A typical apartment building in New York City loses thousands of dollars worth of energy every year from leaky elevator shafts that vent warm air at the top of the building and draw in cold air at the bottom, according to a new report from the city’s U.S. Green Building Council chapter.The report, Spending Through the Roof, says that apartment building owners spend an average of $3,400 a year to heat replacement air for what’s lost through the roof. In taller buildings, the report notes, the cost can be more than $20,000 a year.Plugging this type of air leak can cost from $500 to $15,000 for a large building. If the leaks were plugged on 4,000 tall apartment buildings in the city, landlords would collectively save $11 million a year while keeping 30,000 metric tons of greenhouse gases out of the atmosphere. Holes in the roof were requiredOpenings in the tops of elevator shafts and stairwells were required by state and fire department regulations, the report says, as a way of venting smoke in the case of fire. But construction practices and firefighting techniques have changed, so the vents now “are needlessly open all the time.”Tenants know their buildings are affected when they try to open the ground-floor doors to get in, according to an article in The New York Times. “As you try to pull open a lobby door,” the newspaper reported, “it seems soldered shut. Wrestle it open, and you are greeted by a shrill whistle and a blast of air.”How much heat is lost depends on how tall the building is and where it’s located. The report notes that a 15-story multifamily building in a dense neighborhood loses $3,000 worth of heat through the roof every heating season. The same building in an area subjected to more airflow (less densely built up) would lose $6,500.Total lost heat in the 4,000 multifamily buildings that are at least 10 stories high would fill 29,000 Empire State Buildings.The two major options for plugging the leaks are to cover two-thirds of elevator shaft vents with annealed glass, leaving the rest open, or to install a motorized set of louvers that stay closed unless there’s a fire.Laws governing stairwell vents haven’t changed since 1929, the report says, so there’s no legal way now for building owners to fix the problem.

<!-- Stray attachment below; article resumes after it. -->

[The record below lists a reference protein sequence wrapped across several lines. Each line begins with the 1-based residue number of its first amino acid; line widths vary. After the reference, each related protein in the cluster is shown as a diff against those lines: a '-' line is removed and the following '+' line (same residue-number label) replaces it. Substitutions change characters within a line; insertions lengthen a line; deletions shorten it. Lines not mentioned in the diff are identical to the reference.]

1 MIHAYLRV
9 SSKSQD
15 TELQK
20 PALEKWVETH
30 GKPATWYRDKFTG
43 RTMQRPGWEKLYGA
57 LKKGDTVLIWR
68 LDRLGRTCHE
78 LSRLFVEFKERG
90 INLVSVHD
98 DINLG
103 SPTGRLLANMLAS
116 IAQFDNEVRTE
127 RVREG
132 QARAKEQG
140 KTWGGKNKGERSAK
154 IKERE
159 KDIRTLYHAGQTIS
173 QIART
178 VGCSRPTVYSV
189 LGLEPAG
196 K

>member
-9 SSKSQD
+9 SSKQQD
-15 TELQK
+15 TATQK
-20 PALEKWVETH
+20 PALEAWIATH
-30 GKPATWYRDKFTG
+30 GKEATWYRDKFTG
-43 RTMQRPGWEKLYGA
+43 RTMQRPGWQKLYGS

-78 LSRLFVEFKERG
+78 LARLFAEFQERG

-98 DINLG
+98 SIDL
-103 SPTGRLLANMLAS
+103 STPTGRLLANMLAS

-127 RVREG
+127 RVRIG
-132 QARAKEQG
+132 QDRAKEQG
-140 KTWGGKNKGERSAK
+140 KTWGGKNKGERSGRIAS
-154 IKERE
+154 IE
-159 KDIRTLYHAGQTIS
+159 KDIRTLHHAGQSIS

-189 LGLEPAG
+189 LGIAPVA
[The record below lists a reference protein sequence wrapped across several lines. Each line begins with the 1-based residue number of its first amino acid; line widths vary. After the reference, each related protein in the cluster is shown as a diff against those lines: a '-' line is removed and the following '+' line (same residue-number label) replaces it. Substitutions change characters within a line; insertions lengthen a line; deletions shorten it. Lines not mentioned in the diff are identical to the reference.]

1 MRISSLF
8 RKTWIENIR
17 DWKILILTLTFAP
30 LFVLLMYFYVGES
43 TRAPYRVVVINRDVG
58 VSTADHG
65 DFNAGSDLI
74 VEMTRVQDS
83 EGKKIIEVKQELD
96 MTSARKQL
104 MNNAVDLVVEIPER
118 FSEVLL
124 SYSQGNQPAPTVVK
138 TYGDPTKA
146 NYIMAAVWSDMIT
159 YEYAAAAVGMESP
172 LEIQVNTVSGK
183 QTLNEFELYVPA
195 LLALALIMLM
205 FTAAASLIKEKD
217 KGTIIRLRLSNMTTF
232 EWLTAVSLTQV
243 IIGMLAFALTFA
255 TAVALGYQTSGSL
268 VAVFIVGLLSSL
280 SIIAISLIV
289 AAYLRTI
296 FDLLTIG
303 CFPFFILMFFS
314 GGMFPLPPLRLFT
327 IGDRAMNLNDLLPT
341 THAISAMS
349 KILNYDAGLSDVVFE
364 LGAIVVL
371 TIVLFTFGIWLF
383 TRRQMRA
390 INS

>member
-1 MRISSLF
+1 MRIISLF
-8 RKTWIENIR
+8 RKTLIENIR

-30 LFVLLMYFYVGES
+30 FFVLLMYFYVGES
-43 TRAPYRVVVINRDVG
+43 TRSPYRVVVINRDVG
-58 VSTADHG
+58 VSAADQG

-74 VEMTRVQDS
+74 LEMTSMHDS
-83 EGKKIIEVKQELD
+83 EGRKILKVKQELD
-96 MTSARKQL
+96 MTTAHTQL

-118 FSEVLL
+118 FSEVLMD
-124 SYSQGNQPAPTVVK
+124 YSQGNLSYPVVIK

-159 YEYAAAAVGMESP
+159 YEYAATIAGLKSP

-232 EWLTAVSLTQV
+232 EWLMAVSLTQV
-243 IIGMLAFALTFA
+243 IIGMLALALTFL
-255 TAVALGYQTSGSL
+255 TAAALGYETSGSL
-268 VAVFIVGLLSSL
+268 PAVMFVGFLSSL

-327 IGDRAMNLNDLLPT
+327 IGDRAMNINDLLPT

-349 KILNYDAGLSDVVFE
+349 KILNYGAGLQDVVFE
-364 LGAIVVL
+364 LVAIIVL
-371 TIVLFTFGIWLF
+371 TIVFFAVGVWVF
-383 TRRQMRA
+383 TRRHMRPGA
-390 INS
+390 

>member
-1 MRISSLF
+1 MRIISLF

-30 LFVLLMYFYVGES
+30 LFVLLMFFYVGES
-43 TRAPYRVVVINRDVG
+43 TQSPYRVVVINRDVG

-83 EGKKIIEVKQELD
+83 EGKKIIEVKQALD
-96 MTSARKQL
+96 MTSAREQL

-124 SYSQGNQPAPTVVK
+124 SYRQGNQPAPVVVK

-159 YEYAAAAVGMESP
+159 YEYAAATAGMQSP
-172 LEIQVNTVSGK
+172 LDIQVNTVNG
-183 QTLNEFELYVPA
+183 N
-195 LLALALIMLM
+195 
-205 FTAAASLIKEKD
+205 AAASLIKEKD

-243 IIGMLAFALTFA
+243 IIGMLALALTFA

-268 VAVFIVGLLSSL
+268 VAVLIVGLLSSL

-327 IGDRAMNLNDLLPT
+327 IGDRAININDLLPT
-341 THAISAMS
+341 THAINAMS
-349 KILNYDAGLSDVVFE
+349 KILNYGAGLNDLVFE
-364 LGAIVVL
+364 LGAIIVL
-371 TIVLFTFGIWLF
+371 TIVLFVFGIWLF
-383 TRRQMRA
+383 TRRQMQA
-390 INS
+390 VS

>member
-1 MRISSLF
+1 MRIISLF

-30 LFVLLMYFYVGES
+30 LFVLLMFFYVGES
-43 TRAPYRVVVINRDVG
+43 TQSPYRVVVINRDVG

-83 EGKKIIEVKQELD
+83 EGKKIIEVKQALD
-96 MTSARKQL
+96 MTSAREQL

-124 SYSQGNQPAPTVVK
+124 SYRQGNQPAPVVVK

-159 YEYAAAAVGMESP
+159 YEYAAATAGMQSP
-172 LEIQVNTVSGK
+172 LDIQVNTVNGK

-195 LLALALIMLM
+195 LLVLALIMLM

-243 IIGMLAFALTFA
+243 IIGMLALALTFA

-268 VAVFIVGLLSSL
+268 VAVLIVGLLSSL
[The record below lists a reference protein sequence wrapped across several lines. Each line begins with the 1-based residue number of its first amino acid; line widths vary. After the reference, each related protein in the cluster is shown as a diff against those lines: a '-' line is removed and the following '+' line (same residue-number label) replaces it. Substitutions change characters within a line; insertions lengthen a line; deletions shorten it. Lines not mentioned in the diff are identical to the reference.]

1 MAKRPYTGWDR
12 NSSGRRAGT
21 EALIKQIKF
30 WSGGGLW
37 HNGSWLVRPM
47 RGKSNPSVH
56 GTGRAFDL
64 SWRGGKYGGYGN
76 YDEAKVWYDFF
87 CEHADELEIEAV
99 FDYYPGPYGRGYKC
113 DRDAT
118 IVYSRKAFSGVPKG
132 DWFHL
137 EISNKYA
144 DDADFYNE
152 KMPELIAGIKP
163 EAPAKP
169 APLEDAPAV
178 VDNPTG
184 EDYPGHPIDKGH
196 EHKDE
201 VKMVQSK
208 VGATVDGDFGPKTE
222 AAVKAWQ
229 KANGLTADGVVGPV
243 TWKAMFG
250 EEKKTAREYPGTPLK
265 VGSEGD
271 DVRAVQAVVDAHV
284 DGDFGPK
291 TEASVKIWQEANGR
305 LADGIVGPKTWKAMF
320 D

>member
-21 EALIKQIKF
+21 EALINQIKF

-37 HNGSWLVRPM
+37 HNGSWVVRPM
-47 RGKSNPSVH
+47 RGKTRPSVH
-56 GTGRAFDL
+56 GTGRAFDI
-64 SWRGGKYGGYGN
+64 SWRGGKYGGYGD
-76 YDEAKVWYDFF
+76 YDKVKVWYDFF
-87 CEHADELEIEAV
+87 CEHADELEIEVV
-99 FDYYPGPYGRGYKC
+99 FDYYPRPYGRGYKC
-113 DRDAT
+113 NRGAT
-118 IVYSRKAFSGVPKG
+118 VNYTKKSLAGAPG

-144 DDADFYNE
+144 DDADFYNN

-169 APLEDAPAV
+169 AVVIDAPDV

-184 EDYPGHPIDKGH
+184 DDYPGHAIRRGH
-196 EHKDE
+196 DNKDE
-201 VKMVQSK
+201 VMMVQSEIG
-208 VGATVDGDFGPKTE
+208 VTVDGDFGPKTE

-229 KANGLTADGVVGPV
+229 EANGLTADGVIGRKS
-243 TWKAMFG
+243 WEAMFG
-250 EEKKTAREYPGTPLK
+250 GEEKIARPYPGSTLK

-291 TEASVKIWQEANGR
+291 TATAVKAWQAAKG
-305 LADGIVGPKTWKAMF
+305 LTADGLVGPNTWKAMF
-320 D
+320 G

India should cooperate with Pakistan to ensure regional stability and to end the Afghan war, said the Ambassador of Russia on Monday. Speaking at a public event here, Nikolay Kudashev said that India-Pakistan collaboration will help in resolving the decades-old conflict in Afghanistan.“The problems of Afghanistan are impossible to resolve without taking on board every neighbouring country. Excessive pressure on certain states would just antagonise them and make numerous problems even more complicated… this logic also guides us to further develop ties with Pakistan and it is in the interest of regional stability to help Pakistanis as well as Indians effectively adjust themselves to the new forms of cooperation offered by SCO (Shanghai Cooperation Organisation) and enhance their anti-terrorism cooperation,” said Mr. Kudashev elaborating on Russia’s engagement of Pakistan.In a set of frank observations at an event organised by the Anant Aspen Centre, the envoy urged India to cooperate with Pakistan in the platforms that various multilateral bodies are providing.New-found bonhomieMoscow and Pakistan dealt with a difficult phase during the 1980s when Pakistan supported the Mujahideen fighters to counter Soviet occupation forces. However the cooperation took off in the last few years with joint counter-terror drills between two sides that India has observed with concern. The envoy clarified that Moscow does not prioritise bilateral disputes in South Asia while framing policies.“We don’t look at the region from the point of view of bilateral disputes that we are not in a position to interfere or take sides. There should be realistic and comprehensive approach to the issues of common interest,” said the envoy highlighting the need for peace between India and Pakistan.“No doubt that existing disagreements between India and Pakistan should be resolved politically and diplomatically according to the provisions of the Simla Agreement of 1972 and the 1999 Lahore Declaration,” Mr. Kudashev said.He said that Russia is open to a relationship with all sides for the sake of regional stability and the crisis in Afghanistan requires the “Afghan-led” solution.